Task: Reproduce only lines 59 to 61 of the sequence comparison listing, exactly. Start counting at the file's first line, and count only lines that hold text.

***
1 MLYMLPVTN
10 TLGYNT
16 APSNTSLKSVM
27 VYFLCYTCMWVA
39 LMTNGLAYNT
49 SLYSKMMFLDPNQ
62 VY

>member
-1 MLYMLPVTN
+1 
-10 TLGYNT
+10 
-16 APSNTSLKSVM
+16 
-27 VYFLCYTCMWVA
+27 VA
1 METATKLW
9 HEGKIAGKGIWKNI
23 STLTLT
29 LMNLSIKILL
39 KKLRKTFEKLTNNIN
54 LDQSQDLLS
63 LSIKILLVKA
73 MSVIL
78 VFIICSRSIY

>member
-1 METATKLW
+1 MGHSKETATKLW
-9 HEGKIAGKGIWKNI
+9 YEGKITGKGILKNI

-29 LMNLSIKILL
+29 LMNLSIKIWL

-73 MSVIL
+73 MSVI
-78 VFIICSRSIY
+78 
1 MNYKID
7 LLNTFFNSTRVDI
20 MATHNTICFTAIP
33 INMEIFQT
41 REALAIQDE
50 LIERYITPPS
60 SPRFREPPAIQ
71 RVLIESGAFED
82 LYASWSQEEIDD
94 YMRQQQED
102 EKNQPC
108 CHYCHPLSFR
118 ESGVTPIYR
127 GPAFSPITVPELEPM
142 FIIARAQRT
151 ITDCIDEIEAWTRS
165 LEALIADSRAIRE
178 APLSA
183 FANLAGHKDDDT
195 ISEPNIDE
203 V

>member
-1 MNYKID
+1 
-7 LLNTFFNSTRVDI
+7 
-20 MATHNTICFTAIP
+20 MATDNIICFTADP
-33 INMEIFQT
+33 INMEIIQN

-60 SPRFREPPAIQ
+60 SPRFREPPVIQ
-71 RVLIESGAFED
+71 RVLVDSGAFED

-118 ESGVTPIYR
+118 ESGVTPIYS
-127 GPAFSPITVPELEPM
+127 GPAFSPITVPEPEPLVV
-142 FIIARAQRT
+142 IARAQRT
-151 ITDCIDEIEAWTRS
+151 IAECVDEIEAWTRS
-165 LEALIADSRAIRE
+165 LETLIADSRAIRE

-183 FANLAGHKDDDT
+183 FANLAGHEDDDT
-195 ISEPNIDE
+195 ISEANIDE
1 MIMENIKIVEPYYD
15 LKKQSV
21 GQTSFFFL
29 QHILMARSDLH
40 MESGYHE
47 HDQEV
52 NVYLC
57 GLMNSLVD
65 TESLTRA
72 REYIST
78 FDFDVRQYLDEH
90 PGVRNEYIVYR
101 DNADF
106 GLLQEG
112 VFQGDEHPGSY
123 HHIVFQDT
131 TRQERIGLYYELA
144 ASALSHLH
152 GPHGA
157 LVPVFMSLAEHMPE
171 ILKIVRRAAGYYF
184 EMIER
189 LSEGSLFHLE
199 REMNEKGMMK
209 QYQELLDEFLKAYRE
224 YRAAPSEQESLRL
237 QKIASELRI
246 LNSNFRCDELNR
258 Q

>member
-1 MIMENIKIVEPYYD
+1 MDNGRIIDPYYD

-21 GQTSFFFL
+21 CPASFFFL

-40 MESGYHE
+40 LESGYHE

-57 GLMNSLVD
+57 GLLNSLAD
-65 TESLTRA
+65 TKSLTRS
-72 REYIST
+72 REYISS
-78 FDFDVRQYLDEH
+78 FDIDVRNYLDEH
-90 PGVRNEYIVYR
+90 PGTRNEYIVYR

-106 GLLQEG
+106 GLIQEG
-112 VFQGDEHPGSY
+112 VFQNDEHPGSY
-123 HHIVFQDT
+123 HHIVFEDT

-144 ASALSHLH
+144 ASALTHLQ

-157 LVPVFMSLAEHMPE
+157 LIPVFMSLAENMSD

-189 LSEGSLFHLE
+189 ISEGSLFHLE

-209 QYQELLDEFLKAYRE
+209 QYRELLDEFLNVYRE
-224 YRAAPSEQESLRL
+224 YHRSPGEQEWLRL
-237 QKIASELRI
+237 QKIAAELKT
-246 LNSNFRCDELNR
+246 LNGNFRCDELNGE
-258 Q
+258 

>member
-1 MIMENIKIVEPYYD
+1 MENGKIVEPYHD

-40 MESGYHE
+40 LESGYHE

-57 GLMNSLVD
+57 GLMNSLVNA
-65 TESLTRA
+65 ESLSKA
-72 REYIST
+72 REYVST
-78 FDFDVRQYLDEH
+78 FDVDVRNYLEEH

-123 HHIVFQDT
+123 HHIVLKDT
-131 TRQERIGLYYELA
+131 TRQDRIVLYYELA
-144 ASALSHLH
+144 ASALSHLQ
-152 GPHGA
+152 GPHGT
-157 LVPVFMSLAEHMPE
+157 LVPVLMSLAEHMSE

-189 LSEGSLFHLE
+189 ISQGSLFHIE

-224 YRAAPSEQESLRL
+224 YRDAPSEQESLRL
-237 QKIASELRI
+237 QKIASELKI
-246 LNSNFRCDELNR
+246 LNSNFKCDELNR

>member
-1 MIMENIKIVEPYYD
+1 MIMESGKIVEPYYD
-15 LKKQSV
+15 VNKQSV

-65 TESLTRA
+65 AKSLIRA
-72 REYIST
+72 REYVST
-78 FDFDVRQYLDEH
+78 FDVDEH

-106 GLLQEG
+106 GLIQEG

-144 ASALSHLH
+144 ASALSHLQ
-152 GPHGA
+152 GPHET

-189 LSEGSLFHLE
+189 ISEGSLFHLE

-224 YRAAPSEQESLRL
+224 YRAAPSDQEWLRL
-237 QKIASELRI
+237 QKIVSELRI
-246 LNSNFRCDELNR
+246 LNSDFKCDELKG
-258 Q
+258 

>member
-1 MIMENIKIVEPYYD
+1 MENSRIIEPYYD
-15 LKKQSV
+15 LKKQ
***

-1 MNYKID
+1 
-7 LLNTFFNSTRVDI